Thinking of starting a business? Legal structures should be put in place before you assist your first customer. At the Law Office of John D. Harrington PLLC, I have the in-depth knowledge of business formation necessary to advise you on the best path forward. Together, we can determine if you should form a sole proprietorship, a partnership, an LLC, an S Corp, or a C Corp.
Understanding the tax consequences of each of these structures is crucial to avoiding unpaid tax debt. My goal is to provide you with trustworthy guidance on business formation supported by my years of experience and focus on resolving tax controversies for clients. If you’re ready to discuss business formation in Brighton, Michigan, contact me today. I serve the needs of individuals and businesses in Ann Arbor, Southfield, Bloomfield Hills, Flint, and Oakland County.
If you’re starting a business, considering how each legal structure is taxed is imperative. Here’s a brief overview of the information you need regarding common business entities:
Sole proprietorships: In these businesses, the owner is personally liable for lawsuits filed against their business. They do not have to file a form with the state, and taxes are reported on the individual’s personal tax return.
Partnerships: Like a sole proprietorship, partnerships also usually require no state filings to create them, and the partners are personally liable for lawsuit damages. The IRS requires the filing of a Form 1065; the profit or loss reported on the form flows through to the partners, who report their share of the profit or loss on their personal tax returns.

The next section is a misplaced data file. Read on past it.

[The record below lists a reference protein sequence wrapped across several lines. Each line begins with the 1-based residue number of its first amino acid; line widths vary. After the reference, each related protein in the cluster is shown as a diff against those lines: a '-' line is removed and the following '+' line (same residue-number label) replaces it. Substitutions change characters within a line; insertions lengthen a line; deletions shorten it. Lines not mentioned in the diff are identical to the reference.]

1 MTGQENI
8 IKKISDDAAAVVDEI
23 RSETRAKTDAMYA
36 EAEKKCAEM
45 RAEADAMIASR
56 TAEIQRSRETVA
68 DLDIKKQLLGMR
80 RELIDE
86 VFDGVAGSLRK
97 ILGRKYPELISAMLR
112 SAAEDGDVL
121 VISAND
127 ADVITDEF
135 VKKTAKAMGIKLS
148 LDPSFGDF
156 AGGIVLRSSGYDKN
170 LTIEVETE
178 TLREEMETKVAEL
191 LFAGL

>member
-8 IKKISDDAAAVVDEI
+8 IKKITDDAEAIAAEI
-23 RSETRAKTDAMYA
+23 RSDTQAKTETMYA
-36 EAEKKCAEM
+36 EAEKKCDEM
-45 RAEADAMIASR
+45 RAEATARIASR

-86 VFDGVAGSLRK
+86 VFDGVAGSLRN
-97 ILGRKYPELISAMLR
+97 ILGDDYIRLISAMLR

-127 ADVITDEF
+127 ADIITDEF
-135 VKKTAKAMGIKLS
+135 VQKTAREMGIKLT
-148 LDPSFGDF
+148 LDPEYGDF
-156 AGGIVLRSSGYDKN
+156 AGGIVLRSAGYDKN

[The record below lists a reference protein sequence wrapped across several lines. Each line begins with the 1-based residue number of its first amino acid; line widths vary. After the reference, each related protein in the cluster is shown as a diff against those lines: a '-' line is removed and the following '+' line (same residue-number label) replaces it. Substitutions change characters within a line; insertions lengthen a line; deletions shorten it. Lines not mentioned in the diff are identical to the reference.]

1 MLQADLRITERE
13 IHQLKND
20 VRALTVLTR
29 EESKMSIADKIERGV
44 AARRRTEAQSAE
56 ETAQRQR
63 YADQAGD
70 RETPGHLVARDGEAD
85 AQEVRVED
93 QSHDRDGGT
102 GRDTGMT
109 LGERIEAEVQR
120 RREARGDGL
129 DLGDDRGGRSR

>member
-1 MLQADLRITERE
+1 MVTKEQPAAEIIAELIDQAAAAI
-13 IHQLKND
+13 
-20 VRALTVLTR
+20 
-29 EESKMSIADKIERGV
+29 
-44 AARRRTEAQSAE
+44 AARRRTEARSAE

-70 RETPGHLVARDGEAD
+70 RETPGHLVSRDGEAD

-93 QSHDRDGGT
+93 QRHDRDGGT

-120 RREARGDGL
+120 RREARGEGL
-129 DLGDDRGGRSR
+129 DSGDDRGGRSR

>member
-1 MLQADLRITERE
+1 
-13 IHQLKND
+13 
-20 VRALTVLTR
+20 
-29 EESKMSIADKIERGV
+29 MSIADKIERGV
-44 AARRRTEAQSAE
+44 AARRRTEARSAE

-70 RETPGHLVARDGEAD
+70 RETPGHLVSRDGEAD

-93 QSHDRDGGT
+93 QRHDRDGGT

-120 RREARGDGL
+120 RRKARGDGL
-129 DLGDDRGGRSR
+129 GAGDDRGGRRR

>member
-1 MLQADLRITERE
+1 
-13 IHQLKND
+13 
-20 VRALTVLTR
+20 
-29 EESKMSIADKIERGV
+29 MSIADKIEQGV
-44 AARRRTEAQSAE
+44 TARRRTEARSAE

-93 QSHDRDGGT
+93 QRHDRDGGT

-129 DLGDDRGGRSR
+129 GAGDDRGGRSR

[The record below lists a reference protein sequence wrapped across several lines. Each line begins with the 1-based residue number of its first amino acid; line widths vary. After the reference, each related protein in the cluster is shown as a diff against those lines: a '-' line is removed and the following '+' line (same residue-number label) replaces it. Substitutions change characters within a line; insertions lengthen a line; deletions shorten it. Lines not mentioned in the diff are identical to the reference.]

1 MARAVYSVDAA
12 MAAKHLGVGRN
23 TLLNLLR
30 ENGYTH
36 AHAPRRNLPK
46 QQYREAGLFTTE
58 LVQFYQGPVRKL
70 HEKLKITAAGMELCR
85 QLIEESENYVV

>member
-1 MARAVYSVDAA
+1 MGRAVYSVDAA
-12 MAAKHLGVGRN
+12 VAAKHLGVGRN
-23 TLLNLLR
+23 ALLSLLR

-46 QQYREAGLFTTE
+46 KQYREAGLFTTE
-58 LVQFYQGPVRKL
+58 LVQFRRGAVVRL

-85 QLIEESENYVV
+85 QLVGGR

Limited Liability Companies (LLCs): Designed to be a legal structure separate from the owner(s), LLCs can help company owners separate personal and business debts. They use operating agreements to govern how they function.
S Corporations: This business structure fully separates business and personal debts. S corporations file Form 1120S. Any taxes owed on profits get taxed at the owners’ personal tax rate. There is a limit on how many shareholders can be part of an S Corporation, and shareholders must be citizens or residents of the United States.
C Corporations: These corporations have no limit on the number of shareholders. Personal and business debts are separated for the owners. The business entity is taxed on corporate profits and the dividends of shareholders. C corporations are required to hold meetings annually and record minutes of the proceedings.
While it is possible to gain some understanding of which entity may be right for you through personal research, speaking with an attorney is the best way to ensure that you’re making smart decisions that will hold up legally and financially.
If you are interested in starting a business, already working as an independent contractor, needing a plan to pay required business taxes (like quarterly taxes), or just unsure of where to start as a self-employed taxpayer, let me put my experience to work for you. By working together to determine your goals, we can discover the path forward that fits your needs.
Schedule a free initial consultation with me today at the Law Office of John D. Harrington PLLC in Brighton, Michigan. In addition to business tax guidance, I also help individuals resolve tax controversies and overcome tax debt through bankruptcy.
If you’re starting a business, set yourself up for success. Schedule a free consultation with me today to discuss the tax consequences of each business entity. Together, we can seek to determine which structure is right for your goals. I am proud to serve those in Brighton, Ann Arbor, Southfield, Oakland County, including Flint, Washtenaw County, or Bloomfield Hills.